3 Ways Your Housing Costs Might Increase Exponentially After You Move In

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  • Housing expenses have a tendency to rise through the years.
  • Leave extra room in your budget for things like property tax hikes, higher homeowners insurance rates, and repairs.

Prepare to start paying a lot more.

For many people, housing is their largest monthly expense. This holds true whether they rent a home or own one.

Research from The Ascent found that the typical American spends an average of $1,885 on housing each month. But if you own a home, your costs might be even higher when you account for your mortgage loan and other expenses.

Now, when you first buy a home, it's important to make sure your costs will fit into your budget. But it's also important to leave yourself with some wiggle room. That's because your housing costs might increase quite a bit once you've settled into your new home. Here are a few reasons that might happen.

1. Your property taxes could rise

Property taxes are never set in stone. Yours could increase over time by virtue of your home's value rising, even if you don't make any improvements to your home. And if you do make notable improvements, such as finishing a basement, you can expect your property tax bill to increase -- perhaps quite substantially.

2. Your homeowners insurance premiums could rise

Homeowners insurance protects you financially in the event of property damage. But the premium rate you're quoted for your first year of coverage may not be what you end up paying long term.

First of all, the more claims you file against your policy, the more expensive you can expect it to get. But even if you don't file a lot of claims yourself, if many homeowners in your area file claims and have the same insurance company, your costs could rise in time, too.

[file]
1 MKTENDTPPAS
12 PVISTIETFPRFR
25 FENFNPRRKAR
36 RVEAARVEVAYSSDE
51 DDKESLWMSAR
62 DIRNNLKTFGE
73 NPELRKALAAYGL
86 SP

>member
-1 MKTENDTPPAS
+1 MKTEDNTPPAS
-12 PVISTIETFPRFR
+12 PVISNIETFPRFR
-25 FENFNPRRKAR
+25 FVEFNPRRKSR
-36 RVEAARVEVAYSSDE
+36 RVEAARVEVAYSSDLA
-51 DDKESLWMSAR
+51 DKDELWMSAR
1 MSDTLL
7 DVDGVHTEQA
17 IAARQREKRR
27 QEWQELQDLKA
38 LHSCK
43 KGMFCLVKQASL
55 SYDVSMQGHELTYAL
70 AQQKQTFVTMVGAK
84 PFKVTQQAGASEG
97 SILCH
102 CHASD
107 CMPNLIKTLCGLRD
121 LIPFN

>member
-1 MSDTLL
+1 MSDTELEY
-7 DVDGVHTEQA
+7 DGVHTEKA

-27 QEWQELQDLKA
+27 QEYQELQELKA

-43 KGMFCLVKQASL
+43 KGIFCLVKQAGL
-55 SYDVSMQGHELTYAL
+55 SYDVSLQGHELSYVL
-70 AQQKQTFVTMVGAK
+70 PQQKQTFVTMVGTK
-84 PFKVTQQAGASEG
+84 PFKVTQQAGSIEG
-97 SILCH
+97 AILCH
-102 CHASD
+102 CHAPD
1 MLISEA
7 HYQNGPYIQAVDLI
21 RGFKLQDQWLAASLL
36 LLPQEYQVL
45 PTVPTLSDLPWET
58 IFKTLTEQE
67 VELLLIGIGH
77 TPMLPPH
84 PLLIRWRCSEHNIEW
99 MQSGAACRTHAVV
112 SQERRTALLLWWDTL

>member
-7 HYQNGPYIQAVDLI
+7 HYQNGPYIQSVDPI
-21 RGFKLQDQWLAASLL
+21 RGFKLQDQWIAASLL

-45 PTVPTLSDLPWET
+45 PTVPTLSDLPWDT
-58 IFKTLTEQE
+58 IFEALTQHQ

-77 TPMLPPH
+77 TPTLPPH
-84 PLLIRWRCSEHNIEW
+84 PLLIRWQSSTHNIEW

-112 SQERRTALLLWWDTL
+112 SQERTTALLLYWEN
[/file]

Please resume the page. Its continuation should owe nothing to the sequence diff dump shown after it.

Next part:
3. You might get stuck with a lot of repairs

Things that are glaringly wrong with your home when you buy it will generally be obvious to a seasoned home inspector. It's those smaller repairs that have the potential to sneak up on you. And their costs can easily add up.

Plus, the longer you live in your home, the more things might break on you. Your heating system, for example, might be perfectly functional at the time of your home inspection, only to start failing three months later without warning.

Don't max out your budget on mortgage costs

Your mortgage is the one housing expense of yours that probably won't rise in time, assuming you've signed a fixed-rate loan. Rather, it's your other expenses that have the potential to climb. That's why it's so important to not go overboard with your mortgage. That means you should aim to take on a monthly payment that isn't at the top of your budget, so you have wiggle room for other costs that might rise.

In fact, as a general rule, your total housing costs should not exceed 30% of your income. But you may want to aim lower -- like 20% to 25% of your income -- to give yourself leeway in case your costs rise at a rapid clip. The more flexibility you're able to give yourself, the less financial stress you're apt to encounter as a homeowner through the years.

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